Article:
The greatest challenge to Globalization has begun, not with the horrendous attack on America, but rather with the current U.S. plan for massive military retaliation. Any sober U.S. official’s belief that a WWII-like retaliation is viable in this New World order of globalization would be threatening the well being of the world and the future security of America itself.
The ones to blame for the attack on the U.S. are the individuals that perpetrated or participated in the catastrophe. However, collectively punishing an entire civilian population, for the acts of a few, as continues to be the case in Iraq and Afghanistan, will only contribute to further American lives being lost to terrorism. The attempt of U.S. officials to promote a Rambo style retaliation is to play directly into the hands of the terrorists.
This should be self-evident given the U.S. did not bomb Michigan when American Timothy McVeigh was arrested after the Oklahoma terrorist bombing, nor did it bomb Atlanta when the American bomber, Eric Robert Rudolph, was charged following the Olympic Centennial Park bombing.
The average American has no inkling, whatsoever, of the possible ramifications of such actions which could further fuel the kind of inexcusable hatred as recently witnessed in these latest attacks. It is the duty and responsibility of U.S. policymakers to correct a foreign policy gone astray and to ensure that the country and, indeed, the world are not lead into an avoidable and preventable war. The public outcry for “war” in the U.S. must not be the basis for such actions, especially in light of the fact that these recent terrorist attacks seem to be the direct result of a failed U.S. foreign policy.
The U.S. should pause to re-evaluate the core issues that have brought an entire region to a boil, namely the blind support of Israel’s 34-year military occupation of the Palestinians and its oblivious complacency with non- democratic Arab regimes from Saudi Arabia to Morocco.
Questioning U.S. strategy with regard to Israel may be difficult given that Israel is perceived as a necessary strategic ally in the region. However, given former Israeli Prime Minister Benjamin Netanyahu’s enthusiastic remark that the terrorist attack was “very good” (he later went on to try and clarify his remarks by adding that it was “good for U.S. Israeli relations”…), maybe it’s time for the U.S. to re-evaluate Israel’s true strategic value. It is also time for the U.S. to re-assess its oil-driven relationships with tyrannical Arab regimes and start demanding the implementation of more democratic policies for their peoples.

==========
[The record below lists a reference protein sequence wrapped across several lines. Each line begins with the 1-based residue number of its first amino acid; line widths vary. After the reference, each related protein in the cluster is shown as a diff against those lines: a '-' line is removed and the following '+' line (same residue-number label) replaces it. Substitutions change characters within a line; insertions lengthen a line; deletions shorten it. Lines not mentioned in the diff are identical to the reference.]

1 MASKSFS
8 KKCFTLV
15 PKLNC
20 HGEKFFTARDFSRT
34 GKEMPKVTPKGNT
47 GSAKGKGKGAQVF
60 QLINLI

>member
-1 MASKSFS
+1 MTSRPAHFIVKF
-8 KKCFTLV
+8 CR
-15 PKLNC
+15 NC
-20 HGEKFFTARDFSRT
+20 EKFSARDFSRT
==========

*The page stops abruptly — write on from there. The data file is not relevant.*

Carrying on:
Months on end before the attack against the U.S., it was glaringly apparent that Israel was escalating its military aggression against the Palestinians with unfettered support from the U.S. Israel has been propped up financially, politically and militarily by every single U.S. administration since it was established. The far-reaching arm of the Israeli lobby has rendered U.S. politicians literally deaf, dumb and blind to the Palestinian people’s legitimate plight by bombarding U.S. politicians with campaign blood money. In addition, U.S. taxpayers unwittingly support the U.S./Israeli military machine due to their collective ignorance concerning U.S. foreign policy in Israel and the Middle East. Israel, which started as a strategic ally for the U.S. in one of the most sensitive regions of the world, has rapidly digressed into a liability as the rest of the globalized world begins to question the “moral authority” of U.S. leadership as it continues to turn a blind eye to the continued Israeli violations of International Law and human rights.
The time is now for America to show real leadership and prove that Globalization does not equal extra-judicial annihilation of a country or population. No one begrudges the U.S.’s right to defend itself but in the process of doing so, it must be sure who the real enemy is and take action based on certifiable facts and with a sense of justice in mind, not the vengeful unchecked rhetoric currently coming from senior U.S. officials.
Further, the U.S. should not assign itself the role of judge, jury and executioner in every country it deems to be “harboring terrorists,” for this would require the Timothy McVeigh network in the U.S. to also be added to the hit list.
Mr. Sam Bahour is a Palestinian-American businessman, born and raised in Youngstown, Ohio, who relocated to his family’s home in Al-Bireh, West Bank immediately following the signing of the 1993 Oslo Peace Accords. He is a co-author of HOMELAND: Oral Histories of Palestine and Palestinians (1994). Mr. Bahour is a co-founder of MEViC, the Middle East Virtual Community.